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Rāmāyaṇa where ideology and arts meet narrative and historical context by Prof. Nalini Rao

Rāmāyaṇa tradition in northeast Bhārat by Virag Pachpore

Ideals and Values/Contentment (Santosha)

From Hindupedia, the Hindu Encyclopedia

What is Contentment?[edit]

Contentment means be happy with the few things that are obtained with one’s own efforts, to be free of greed, to avoid accumulating goods and to not desire anything that belongs to others. We have already seen the harmful effects of hoarding and greed. Santośa is that mental quality which helps to fight greed and also stops us from hoarding.

Most people think that they will be happy if they have 3 cars instead of 1, a mansion instead of a small home, a huge ward-robe instead of a modest collection of clothes and so on. But modern scientific research also shows that once our modest needs are met then any additional gain in our income and possessions does not really increase our level of happiness. These scientific findings therefore confirm the following truths of the Hindu scriptures:

The happiness obtained by him who is contended and who seeks joy within himself is many times more than the happiness of that person who, under the influence of desires and greed, runs in all the four directions and obtains a lot of wealth.[1]

He who desires happiness should practice contentment and self-control because contentment indeed is the cause of happiness, and discontentment is the cause of unhappiness.[2]

Story: More precious than the diamond One day, a villager approached a Sadhu and said to him, “Sir, Lord Śiva came to my dream last night. He told me that you will give me a stone that will wipe away my poverty. With that stone, I will become a very rich man.” The Sadhu said, “I do not have any stone to give to you. But if you insist, let me go through the only bag I have.”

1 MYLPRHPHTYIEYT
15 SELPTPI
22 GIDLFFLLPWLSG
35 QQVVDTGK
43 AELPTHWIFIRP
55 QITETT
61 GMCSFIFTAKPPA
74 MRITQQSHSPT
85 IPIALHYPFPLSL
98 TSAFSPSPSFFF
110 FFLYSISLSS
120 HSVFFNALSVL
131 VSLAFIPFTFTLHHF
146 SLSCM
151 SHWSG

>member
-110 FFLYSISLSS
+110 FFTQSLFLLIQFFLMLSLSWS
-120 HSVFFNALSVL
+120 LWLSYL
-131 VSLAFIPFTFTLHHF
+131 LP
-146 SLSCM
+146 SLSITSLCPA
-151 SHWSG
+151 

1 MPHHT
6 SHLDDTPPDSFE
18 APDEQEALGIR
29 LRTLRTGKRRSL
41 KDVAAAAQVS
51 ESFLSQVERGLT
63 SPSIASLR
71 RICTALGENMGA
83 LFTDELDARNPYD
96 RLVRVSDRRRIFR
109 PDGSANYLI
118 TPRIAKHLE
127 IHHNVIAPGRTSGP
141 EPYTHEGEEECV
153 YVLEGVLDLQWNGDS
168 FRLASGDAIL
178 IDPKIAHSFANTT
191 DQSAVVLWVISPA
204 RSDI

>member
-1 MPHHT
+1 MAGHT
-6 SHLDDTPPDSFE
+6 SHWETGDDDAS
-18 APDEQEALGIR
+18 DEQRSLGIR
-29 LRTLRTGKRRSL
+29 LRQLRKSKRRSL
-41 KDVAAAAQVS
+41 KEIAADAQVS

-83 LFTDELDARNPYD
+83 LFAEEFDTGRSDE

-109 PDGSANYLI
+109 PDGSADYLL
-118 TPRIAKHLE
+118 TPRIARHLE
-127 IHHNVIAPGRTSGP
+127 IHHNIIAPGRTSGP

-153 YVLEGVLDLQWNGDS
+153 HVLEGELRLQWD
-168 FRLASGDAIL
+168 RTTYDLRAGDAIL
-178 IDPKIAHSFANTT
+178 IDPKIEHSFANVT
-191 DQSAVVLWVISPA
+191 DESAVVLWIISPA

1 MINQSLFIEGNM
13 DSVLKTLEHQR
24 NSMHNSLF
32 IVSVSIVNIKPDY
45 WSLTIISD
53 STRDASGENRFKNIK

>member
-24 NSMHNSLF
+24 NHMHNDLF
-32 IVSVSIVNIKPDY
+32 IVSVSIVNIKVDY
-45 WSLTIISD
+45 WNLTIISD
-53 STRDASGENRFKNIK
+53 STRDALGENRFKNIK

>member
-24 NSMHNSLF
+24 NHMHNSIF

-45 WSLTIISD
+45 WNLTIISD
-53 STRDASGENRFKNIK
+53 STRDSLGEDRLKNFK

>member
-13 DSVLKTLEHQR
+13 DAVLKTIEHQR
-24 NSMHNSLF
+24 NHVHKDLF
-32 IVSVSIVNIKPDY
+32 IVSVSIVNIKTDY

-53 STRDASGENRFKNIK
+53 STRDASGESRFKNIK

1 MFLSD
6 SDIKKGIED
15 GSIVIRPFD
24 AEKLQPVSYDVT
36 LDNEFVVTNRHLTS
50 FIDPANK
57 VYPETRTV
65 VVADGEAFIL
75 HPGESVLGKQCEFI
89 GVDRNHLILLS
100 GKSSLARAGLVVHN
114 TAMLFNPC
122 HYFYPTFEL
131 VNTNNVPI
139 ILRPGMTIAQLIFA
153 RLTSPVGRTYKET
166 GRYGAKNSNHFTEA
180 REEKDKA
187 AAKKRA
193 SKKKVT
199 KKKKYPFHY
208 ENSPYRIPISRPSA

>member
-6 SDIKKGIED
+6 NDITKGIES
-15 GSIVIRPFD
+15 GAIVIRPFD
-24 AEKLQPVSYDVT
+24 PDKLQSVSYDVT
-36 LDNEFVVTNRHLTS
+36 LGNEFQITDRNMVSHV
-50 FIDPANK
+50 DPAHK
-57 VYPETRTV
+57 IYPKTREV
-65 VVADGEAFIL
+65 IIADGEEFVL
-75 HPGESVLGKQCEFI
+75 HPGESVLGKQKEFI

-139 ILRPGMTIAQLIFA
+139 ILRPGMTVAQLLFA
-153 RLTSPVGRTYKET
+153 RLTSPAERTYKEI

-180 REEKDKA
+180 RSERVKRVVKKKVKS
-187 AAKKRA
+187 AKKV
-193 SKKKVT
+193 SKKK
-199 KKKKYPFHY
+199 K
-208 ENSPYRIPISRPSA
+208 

The Sadhu went through his bag and found a huge colorless crystal – a giant diamond. The Sadhu gladly gave it to the villager and said, “May be, this is the stone that Bhagavān Śiva wanted to give to you. It is of no use to me. You can keep it. What will I do with a diamond.” The villager was astonished. He took the diamonds and went home. He was very happy. But he could not sleep that night. Next morning, he went to seek the Sadhu again, but he was not at that spot where he had met me the previous day. So he trekked into the jungle, and saw the Sadhu walking away towards the next jungle. The villager ran up to the Sadhu and prostrated at the feet of the holy man.

“What do you want from me now,” asked the Sadhu. The villager replied, “I want that wealth from you which makes you so rich that you do not mind giving away a diamond to me!” The Sadhu replied, “That wealth is called contentment.”

Contentment versus Ambition and Excellence[edit]

Does contentment mean that we should not be ambitious, that we should not work hard to earn money or that we should not aim to get into the best colleges and get the best jobs? The answer is ‘no.’ Any capable person should not waste his skills but instead he should use them for the benefit of himself as well as others. In fact, Hindu scriptures ask us to try to be successful in our life – educationally, professionally and financially which is clear from the following scripture quotes:

May I be the pinnacle of all of wealth. May I be the leader of all the equals.[3]

He who has the strength and capability to do things but who did not act, that person has cut off his fingers and feet (so to speak). But he who has done good deeds for his sake and for the sake of others that person indeed is like a blazing sun.[4]

But what Hindu Dharma teaches us is that our aim for excellence should not be guided by greed or selfishness. Instead, we should use our success to do good to others. For example, if I get into the best medical college, then I should spend a big chunk of my skills for treating poor patients for free or at reduced medical charge. If I get a high paying job, I should use a considerable portion of my income to give away in charity rather than buy a bigger mansion or drive more expensive cars.

The Vedas put this ideal in a beautiful way:

Gather with a hundred hands in a harmonious way and distribute with a thousand hands. May your past as well as future actions become manifold i.e. may your activities be successful and may they result in you doing greater and greater deeds in the future.[5]

Notes & References[edit]

  1. Bhāgavata Purāṇa 7.15.16
  2. Manusmṛti 4.12
  3. Atharvaveda 16.3.1
  4. Atharvaveda 4.18.6
  5. Atharvaveda 3.24.5